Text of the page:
World scrambles to contain spreading virus from China
HONG KONG — New walls are rising between China and the world as the country grapples with a fast-moving coronavirus and its mounting death toll.
Vietnam on Saturday became the latest country to try to close itself off from the world’s most populous country, barring all flights from and to China. Overall, nearly 10,000 flights have been canceled since the outbreak.
Australia joined the United States in temporarily denying entry to noncitizens who have recently traveled to the country. Japan also said it would bar foreigners who had recently been in the Chinese province at the center of the outbreak, or whose passports were issued there.
At least 24 countries have reported cases since China informed the World Health Organization about the virus in late December. On Saturday, the Philippines reported the first virus death outside of China, a 44-year-old man from Wuhan.
As the death toll increases and more countries cut off China, the economic and political crisis caused by the virus is intensifying there, with authorities coming under scrutiny for their slow initial response.
Major businesses have started to acknowledge the effect the virus is having on their bottom lines.
Earlier, Apple had said it was rerouting part of its supply chain but would shut only one store.
By Saturday, it said it would close all 42 of its stores in mainland China, its third-biggest market and where it generates about one-sixth of its sales, until Feb. 9.
It was the latest move by some of the world’s biggest companies to shift supply chains and adjust operations in China.
Chinese officials have been changing course after their initially slow response to the virus. A government expert admitted he had been wrong to say the virus was under control in early January. And the mayor of a town near Wuhan, the center of the outbreak, was fired for negligence after the disabled teenage son of a quarantined patient died.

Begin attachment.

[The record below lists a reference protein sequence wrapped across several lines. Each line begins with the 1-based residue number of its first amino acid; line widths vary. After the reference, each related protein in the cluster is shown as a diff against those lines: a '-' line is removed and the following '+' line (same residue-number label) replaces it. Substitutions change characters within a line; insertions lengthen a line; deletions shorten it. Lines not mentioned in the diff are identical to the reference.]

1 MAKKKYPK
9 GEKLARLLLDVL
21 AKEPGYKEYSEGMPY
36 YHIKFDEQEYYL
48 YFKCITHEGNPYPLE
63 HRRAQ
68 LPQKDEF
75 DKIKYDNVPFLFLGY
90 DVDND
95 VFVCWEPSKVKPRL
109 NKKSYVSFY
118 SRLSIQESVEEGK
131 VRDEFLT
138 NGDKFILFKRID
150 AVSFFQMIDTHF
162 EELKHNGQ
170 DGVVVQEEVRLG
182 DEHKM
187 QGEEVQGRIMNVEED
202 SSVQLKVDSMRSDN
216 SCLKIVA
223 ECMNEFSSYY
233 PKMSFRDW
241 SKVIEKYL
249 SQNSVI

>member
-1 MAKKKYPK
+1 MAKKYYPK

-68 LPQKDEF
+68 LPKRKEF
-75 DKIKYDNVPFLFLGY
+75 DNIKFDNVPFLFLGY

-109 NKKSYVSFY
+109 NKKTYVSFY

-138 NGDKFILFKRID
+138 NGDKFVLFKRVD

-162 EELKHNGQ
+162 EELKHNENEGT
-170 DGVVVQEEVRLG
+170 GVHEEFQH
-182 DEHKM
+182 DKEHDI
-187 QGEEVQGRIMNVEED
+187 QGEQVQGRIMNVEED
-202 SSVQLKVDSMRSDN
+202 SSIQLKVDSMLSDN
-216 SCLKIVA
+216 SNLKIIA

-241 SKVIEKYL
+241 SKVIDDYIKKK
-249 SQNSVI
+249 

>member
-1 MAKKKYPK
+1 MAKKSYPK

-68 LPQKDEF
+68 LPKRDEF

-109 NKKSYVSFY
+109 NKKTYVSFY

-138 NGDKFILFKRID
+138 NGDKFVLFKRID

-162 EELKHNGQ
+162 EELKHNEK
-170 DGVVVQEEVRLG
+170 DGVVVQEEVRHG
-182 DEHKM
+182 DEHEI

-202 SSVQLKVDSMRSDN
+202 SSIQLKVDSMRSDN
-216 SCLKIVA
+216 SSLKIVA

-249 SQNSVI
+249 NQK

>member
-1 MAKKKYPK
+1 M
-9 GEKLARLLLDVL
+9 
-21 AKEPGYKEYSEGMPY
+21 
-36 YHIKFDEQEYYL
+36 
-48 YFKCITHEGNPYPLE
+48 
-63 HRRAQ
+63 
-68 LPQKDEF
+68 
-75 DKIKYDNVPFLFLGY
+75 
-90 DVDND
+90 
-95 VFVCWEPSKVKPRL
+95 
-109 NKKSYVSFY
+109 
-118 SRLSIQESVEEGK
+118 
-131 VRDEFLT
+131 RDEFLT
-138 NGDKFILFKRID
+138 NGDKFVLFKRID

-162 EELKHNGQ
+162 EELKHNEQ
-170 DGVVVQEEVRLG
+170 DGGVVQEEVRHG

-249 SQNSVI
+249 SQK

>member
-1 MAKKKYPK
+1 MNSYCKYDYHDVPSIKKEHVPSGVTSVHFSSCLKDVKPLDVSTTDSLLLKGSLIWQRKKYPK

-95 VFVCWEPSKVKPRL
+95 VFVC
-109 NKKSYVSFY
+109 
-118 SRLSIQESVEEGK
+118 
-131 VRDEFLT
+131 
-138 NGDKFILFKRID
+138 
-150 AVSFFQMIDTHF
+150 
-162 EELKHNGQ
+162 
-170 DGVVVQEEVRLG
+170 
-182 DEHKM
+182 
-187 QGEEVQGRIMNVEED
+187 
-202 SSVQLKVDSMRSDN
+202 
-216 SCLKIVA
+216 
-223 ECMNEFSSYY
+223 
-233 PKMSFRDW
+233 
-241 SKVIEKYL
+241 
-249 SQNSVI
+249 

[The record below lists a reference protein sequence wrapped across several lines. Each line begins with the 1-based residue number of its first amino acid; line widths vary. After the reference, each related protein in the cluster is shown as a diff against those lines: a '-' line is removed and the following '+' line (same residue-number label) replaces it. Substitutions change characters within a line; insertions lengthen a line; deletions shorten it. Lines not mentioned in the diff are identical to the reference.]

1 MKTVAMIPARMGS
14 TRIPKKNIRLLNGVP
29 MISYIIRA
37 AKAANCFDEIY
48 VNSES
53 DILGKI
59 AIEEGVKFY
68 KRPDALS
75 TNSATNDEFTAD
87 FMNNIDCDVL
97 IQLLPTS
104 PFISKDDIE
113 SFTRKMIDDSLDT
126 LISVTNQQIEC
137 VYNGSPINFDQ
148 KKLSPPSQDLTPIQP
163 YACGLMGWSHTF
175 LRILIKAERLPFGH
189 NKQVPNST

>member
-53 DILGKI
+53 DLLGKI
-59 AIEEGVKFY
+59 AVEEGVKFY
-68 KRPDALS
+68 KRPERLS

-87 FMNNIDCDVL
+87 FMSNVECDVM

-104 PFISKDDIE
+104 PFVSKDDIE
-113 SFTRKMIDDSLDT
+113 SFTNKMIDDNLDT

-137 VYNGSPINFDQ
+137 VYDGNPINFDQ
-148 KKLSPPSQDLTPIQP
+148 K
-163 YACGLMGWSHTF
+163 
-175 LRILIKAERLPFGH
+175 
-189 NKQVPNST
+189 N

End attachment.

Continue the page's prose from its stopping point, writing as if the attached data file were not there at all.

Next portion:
The cause of death was still under investigation.
But Chinese authorities also appeared to be taking tougher measures to stifle criticism, for example scrubbing the internet of an article critical of the government in The Global Times, a tabloid controlled by the governing Communist Party.
As the number of deaths and new cases rapidly rose — 304 deaths and 14,380 cases by Sunday — international organizations and foreign countries reacted.
The State Department issued a travel alert urging Americans not to go to China because of the public health threat. Delta, United and American Airlines suspended all flights between the U.S. and mainland China.
By the time the World Health Organization declared the outbreak a global health emergency Thursday, some of the world’s biggest companies had barred their employees from any travel to China, and countries began to close their borders.
China’s Foreign Ministry, for its part, has blasted the U.S. government for restricting the entry of Chinese nationals due to the coronavirus outbreak.
“While the WHO has only just specifically advised against any travel restrictions, the U.S. has decided to act in the opposite way. This has set a bad example,” ministry spokeswoman Hua Chunying said.
Even as some countries took drastic measures, their leaders also acknowledged the economic impact.
“It’s going to hurt us,” warned Lee Hsien Loong, prime minister of Singapore, after announcing that the small island state would bar all Chinese visitors and foreigners who had traveled to China within the past 14 days.
Restaurants, travel operators and hotels in Singapore
were all “bound to be significantly affected,” Lee said.
On Saturday, Australia joined the U.S. and a growing list of other countries and cities that have issued travel warnings in an attempt to stem the flow of people who could be carrying the virus. The U.S. government said Friday that it would temporarily deny entry to noncitizens who had recently traveled to China.
The Australian government also urged its citizens to “reconsider their need to travel” to China.
Qantas, Australia’s biggest airline, canceled its mainland flights, though it said it would still fly to Hong Kong.
Taiwan said it would bar Chinese nationals from the southern coastal province of Guangdong from entry beginning Sunday and travelers who recently visited the area would be subject to a mandatory 14-day quarantine.
Vietnam, China’s neighbor along its southern border, joined Singapore and Mongolia in essentially shutting off its borders to China.
Passengers grab their luggage as they disembark a Turkish plane Saturday in Ankara after being repatriated from the Chinese city of Wuhan, which is the center of the outbreak.